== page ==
I love your website, thank you for providing your followers with such a great resource.
Like many others in the UK, I have switched to more natural hair products over the past few years and have noticed many positive changes with my hair growth, texture and thickness. I mix many of my own conditioners and scalp reliefs at home. But (big ‘but’), my hairline is still a bit weedy. I can’t help but notice that in some of yours and Angel Smith’s (Natural Lounge) pictures, your hairline is a thinner than the rest of your head too. In my case my hairline has never fully recovered from a bad weave. But I can see that the hair there is growing – just not very thickly or very quickly. Do you have any views as to the reason for this? Are those nightly head wraps (too tight perhaps) or lack of moisture in this area to blame? Or other practices?
I would love to hear your views on this touchy subject.
All the best and keep up the great blog”
Thanks for the email! Very happy to hear you like the blog. I’m very glad you asked this question as it was something I was planning on covering very soon.
Many women suffer from thinning edges/hairline because of excessive pulling from styles such as weaves, braids, tight ponytails and like you mentioned even tight scarves too can cause tension on the hairline. Also chemical burns from relaxers have resulted in some losing their hairline. So the first thing I usually tell ladies when they ask about how to combat this issue is to stop the excessive pulling. Pulling and pulling on the hair overtime can result in permanent damage of the hair follicles and subsequently the hair cannot grow back.
One big misconception people have is weaves/braids ‘grow’ your hair. They don’t at all they do is help retain length which many other styles can do as well. Read more about this here
Secondly, natural oils such as castor oil has given some women amazing results in aiding the re-growth of their hairline (providing it isn’t already permanently damaged).
Celebrity stylist Felicia Leatherwood has also seen good results with the Organic Root Stimulator’s ‘Fertilising Temple Balm’. However, results aren’t overnight and once again your hair will only grow back if the damage isn’t permanent.
I get many emails asking how to tell if there’s still hope for the hairline and I always say, yes try the castor oil/supplements – avoid styles that pull on your hairline, give it some months and see if there’s any improvement.
However if you find your hair isn’t growing back or is of great concern to you I always always recommend going to see a Trichologist, such as Philip Kingsley. They are hair doctors and can examine the damage to your hairline and recommend the best form of treatment for you.
Now in terms of my hair. I have naturally fine hair and it’s been this way all my life. As well as my hair being fine, my edges are very fine too…so I take extra care. Since I was a lil one the first inch of hair that surrounded the perimeter of my hair has been shorter, finer, and very wavy in texture. I wish I had a better picture to show (and a scanner) but here you can see what I mean. It wasn’t like this due to tight braiding or pulling – as the first year of my life my mum mostly left my hair out in a curly fro.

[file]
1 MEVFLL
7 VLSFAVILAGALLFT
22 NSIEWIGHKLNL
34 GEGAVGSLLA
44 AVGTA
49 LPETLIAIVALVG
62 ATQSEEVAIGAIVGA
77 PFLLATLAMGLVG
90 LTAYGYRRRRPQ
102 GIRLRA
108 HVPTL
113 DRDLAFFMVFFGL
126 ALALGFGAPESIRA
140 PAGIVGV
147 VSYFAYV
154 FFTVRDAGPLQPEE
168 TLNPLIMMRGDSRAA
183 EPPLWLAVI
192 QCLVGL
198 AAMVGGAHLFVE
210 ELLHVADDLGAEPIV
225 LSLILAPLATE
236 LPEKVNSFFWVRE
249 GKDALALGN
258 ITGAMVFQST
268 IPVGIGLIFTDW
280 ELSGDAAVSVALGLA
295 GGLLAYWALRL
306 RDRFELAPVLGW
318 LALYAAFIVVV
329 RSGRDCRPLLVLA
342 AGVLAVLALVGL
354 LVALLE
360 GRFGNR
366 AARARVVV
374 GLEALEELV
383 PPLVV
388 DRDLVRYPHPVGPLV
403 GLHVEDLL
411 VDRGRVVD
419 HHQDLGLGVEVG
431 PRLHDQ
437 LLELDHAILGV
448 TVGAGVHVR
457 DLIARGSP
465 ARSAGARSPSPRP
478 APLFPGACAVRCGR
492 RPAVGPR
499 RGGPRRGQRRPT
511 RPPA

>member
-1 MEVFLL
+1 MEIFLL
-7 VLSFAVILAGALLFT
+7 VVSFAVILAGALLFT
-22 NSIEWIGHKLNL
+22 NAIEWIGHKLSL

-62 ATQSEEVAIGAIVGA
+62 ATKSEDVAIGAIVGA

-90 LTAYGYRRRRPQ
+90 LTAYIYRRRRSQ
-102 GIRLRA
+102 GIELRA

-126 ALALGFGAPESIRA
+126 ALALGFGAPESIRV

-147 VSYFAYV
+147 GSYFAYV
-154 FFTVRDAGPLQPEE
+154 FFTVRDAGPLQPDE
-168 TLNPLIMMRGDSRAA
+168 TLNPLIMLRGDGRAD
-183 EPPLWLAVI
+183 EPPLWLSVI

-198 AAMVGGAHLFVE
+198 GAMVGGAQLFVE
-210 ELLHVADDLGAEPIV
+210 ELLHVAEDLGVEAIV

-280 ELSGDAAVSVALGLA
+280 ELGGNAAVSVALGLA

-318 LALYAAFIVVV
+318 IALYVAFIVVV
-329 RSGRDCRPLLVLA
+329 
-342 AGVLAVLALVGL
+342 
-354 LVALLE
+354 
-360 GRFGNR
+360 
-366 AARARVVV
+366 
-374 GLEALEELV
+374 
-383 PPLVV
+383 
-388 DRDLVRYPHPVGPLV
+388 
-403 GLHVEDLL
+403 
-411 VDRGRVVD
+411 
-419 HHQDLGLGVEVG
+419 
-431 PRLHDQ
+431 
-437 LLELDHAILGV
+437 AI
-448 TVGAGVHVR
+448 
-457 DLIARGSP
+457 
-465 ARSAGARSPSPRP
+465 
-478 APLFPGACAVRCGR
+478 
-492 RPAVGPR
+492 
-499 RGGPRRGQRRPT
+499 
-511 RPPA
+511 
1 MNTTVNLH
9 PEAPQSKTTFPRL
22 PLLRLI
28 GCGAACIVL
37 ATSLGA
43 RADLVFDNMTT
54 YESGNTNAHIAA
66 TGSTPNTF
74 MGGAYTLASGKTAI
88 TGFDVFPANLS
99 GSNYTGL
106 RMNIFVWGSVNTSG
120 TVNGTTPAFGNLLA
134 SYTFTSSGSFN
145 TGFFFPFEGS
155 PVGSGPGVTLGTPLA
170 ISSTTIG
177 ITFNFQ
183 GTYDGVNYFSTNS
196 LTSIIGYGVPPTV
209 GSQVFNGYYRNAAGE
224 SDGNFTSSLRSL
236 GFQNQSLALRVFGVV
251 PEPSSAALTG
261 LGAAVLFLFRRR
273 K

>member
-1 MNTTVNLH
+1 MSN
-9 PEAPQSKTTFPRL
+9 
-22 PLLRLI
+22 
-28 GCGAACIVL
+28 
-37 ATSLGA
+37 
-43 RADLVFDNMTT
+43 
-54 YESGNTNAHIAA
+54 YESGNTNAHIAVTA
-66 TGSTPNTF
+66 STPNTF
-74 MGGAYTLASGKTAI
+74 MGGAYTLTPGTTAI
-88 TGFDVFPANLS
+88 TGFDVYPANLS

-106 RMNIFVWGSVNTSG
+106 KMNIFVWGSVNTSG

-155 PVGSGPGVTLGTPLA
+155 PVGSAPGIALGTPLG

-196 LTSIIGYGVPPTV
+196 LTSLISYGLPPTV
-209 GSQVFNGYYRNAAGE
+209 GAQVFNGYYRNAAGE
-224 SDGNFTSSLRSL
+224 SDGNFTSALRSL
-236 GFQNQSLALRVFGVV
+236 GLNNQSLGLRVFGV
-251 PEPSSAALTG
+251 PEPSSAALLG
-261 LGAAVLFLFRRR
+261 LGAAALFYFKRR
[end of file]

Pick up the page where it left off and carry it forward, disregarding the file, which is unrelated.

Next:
My hair as a baby
My hair now…see what I mean?
As a result my hair has always been this way. There have been times (years back) I’ve had a braid or two pull my hair out right from the roots but it grew back eventually. Now because my hair is fine and my egdes are fine and super sensitive I stick to the easier styles. Even with braids, I get them done 2 times a year. I currently have Kinky twists in now and did braids back in October. When doing braids/weave I never ever get my edges done, I always leave those bits out.
It’s taken me a few years to accept that my hair has and will pretty much always be this way and although there are some styles I can’t do…I now truly do love it.
Some have been blessed with fuller hair lines, others have been blessed with thinner ones…as long as the thinning isn’t self inflicted love your hair the way it is and work with what you’ve got girl! Just like I did, compare your hairline to older pictures to see if there’s a difference if so examine your hair practises that may be contributing to the thinning.
On one final, important note. I urge the mother’s out there to take very good care of their daughter’s hair. In my opinion there is absolutely no excuse for using extensions on little girls. Try out styles on their own hair. Having little girls constantly wearing extensions is first off bad for their fragile hairline and secondly bad mentally. You have them thinking from such a young age that they need ‘added’ hair to look pretty.